Chirashi Bowls Where You Least Expect Them in Honolulu
You won’t find these seven takeout bowls at sushi bars or restaurants, but many are worthy of them.
Note: Contents and prices were current as of the original date of this post and may have changed.
I’m in love with chirashi. It’s a recent obsession: I was running around in a frenzy of errands when I spotted a rare mid-afternoon chirashi bowl among the chilled bentos at Nijiya Market. As I wolfed it down in the back seat of my car, its goodness halted my chopsticks—deep red slices of akami of maguro, smooth and sinew-free; silken crunches of akagai and other shellfish from Japan; a generous mound of ikura. The rice, even cold, was sweet and lightly, perfectly seasoned, every grain distinct.
It’s now a mission of my food life to relive those moments, in places outside sushi bars. Chirashi, in my opinion, is for lunch; at a sushi bar I want the leisure and surprises of omakase. Happily, I have yet to find a chirashi bowl I don’t like. If slices are thin, I don’t care, as long as they’re interesting and fresh. And where I used to crave adventure from a bowl of chirashi, reveling in anything that wasn’t the usual ‘ahi, salmon and hamachi (because why, Hawai‘i? Why, living on reef-fringed islands surrounded by seasonal seafood, do we eat the same few things all year?), now I’ve come to appreciate these, too. A bowl of chirashi without ‘ahi, salmon and hamachi lacks an elemental Hawai‘i-ness.
You’ll find these seven bowls in food courts, poke shops and yes, a supermarket. They range in price from around $10 to $24; whether you find them worth the price is a conversation for you and your own chirashi tastes.
The one that started it all—and for the remarkable supermarket price of $9.99. This one caters to Japanese tastes. Since my favorite thing to eat in Japan is seasonal sashimi—whatever’s swimming in the seas off Hokkaido in late April, for example—this one takes me to a very happy place, thin slices and modest rice portion notwithstanding.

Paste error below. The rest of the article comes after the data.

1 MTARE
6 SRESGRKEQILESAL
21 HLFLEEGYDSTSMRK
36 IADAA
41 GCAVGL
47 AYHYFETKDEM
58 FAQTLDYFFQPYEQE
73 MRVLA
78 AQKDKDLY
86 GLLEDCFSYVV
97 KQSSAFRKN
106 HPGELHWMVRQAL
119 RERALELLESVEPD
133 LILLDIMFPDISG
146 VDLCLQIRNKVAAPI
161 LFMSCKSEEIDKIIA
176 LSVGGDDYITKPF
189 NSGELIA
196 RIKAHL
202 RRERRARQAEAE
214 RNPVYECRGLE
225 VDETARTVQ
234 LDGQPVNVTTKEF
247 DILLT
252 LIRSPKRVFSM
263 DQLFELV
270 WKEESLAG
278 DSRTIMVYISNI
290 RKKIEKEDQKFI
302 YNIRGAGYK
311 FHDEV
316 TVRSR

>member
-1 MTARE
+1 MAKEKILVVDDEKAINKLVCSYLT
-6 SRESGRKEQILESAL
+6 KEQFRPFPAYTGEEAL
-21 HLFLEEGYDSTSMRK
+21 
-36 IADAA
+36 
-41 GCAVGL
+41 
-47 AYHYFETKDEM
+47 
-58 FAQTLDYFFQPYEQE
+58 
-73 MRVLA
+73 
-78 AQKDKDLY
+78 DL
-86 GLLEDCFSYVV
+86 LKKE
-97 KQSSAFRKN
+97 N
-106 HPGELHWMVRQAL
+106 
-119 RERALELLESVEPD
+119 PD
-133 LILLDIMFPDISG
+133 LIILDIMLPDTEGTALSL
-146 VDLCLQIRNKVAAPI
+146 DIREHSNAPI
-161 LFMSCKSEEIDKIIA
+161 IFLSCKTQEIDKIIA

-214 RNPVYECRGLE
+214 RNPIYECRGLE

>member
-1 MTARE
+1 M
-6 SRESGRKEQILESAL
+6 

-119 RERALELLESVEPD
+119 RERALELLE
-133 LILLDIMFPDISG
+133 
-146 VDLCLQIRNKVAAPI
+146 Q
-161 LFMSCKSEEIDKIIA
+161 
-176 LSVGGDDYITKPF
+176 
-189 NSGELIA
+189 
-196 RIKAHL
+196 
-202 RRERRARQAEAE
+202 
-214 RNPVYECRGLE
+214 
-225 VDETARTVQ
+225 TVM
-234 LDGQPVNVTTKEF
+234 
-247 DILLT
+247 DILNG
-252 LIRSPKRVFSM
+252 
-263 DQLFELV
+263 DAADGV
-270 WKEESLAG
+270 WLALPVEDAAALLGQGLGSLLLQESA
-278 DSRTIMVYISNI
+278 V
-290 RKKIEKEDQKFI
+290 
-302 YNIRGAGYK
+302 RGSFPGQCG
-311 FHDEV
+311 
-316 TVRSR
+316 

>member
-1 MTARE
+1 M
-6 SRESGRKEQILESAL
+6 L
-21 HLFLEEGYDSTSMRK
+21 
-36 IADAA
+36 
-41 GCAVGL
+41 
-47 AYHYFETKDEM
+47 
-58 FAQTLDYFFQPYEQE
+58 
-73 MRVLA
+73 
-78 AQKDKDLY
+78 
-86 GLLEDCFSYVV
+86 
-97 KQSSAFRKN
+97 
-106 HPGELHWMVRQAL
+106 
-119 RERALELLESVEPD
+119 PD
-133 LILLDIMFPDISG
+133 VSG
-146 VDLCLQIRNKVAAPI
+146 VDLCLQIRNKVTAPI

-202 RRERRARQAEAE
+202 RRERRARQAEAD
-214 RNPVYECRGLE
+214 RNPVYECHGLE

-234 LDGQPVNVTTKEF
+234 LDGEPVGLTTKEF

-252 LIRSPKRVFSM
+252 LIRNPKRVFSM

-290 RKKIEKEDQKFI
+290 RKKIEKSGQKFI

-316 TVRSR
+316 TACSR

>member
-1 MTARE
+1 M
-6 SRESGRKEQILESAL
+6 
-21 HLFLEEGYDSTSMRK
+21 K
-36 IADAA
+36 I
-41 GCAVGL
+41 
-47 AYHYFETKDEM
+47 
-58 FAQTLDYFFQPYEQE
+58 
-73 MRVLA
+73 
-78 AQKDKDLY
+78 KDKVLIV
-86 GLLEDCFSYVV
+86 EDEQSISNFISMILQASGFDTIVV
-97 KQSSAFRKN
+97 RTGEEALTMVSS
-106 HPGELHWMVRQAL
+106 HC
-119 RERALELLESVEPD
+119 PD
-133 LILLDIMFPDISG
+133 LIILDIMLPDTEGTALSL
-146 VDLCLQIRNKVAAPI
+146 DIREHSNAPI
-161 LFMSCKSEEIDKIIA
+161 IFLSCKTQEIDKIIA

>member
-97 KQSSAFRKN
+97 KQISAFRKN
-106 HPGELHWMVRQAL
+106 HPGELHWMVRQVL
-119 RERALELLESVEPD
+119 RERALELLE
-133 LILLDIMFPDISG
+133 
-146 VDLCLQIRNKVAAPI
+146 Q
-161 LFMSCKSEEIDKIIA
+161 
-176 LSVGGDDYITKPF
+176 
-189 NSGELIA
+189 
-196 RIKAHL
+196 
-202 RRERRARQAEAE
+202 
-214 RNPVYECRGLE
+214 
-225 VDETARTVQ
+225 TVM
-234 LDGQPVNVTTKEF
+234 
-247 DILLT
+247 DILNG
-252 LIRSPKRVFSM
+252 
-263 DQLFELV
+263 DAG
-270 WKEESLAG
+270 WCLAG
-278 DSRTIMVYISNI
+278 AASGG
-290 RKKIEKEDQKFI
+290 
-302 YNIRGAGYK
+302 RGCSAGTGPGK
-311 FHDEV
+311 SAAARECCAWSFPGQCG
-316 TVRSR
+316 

Multiple locations, @nijiyamarket_hawaii
Take’s Fish Market (closed)
Take’s slicing can be homey, which is a draw for me. The tiny counter inside the Moanalua 99 food court (formerly known as 99 Ranch Market) is a mom-and-pop operation and unfailingly friendly. Rice is cooked and seasoned to Japanese standards, another plus, and the dashimaki egg roll is made as it is in Japan, by flipping a thin sheet of whipped egg over and over on itself as it cooks. But my favorite aspect of Take’s $10.99 chirashi bowls is the vertical tasting of ‘ahi akami, chutoro and nakochi, small pieces scraped off tuna ribs. It’s a respectful and delicious treatment of the fish.
1151 Mapunapuna St., (808) 834-8485
Chirashi bowls at poke shops carry thick slices of the favorite local trifecta of ‘ahi, salmon and hamachi, and sometimes, as at Paradise Poke, a scoop of ikura that makes sushi lovers swoon. Slices of tako and dashimaki egg roll round out the toppings on this $20 bowl.
Fish & Rice
Another Japanese-inflected chirashi bowl, the crowning glory of this one ($17) is the supple piece of softly grilled unagi dressed in soy-forward tare, everything absolutely fresh. Tucked in the modest food court of a Korean grocery, Fish & Rice boasts a sushi chef from OG izakaya and sushi bar Imanas Tei.
1670 Makaloa St., (808) 367-0863, fishandricehawaii.com
You don’t have to go luxe at Mama Kim’s. The regular chirashi bowl ($17) has generous slices of translucent ‘ahi, salmon and hamachi, plus dashimaki egg roll and shrimp. But where there’s a deluxe option ($24), I’m taking it, and my reward is the addition of grilled unagi, sweet scallop, ikura and luscious lobes of uni. One of the best chirashi discoveries of my quest.
1481 S. King St., (808) 260-4109, @mamakimshawaii
Maguro Brothers sells poke, sashimi and chirashi bowls in Chinatown at lunch and Waikīkī at dinner, all takeout. This $12.65 bowl is a hybrid—‘ahi, salmon, hamachi and tako are all local favorites, but rice and portion size hew to Japanese standards (the large chirashi offers more of the above for $5 more). That’s because brothers Jun and Ryo Tsuchiya, born in Japan, have been catering to local tastes for years (remember their Sakura restaurant on Waialae Avenue?). Super notable: This chirashi comes with real wasabi—not fresh, but the real thing—which adds to the seafood a fruity, fleeting, nuanced sting.
Multiple locations, @magurobrothershawaii
‘Ahi & Vegetable
You find the thickest slices in chirashi bowls from poke restaurants; at ‘Ahi & Vegetable, they’re too big to fit in my mouth and chew normally. This $18.95 bowl is an easy, filling find if you’re in Kalihi or at Ala Moana Center. Of note: A choice of white, sushi or brown rice; and ikura, golden tobiko fish roe and boiled choi sum, a surprising complement with salinity and dark leafy green depth.
Multiple locations, @ahiandvegetable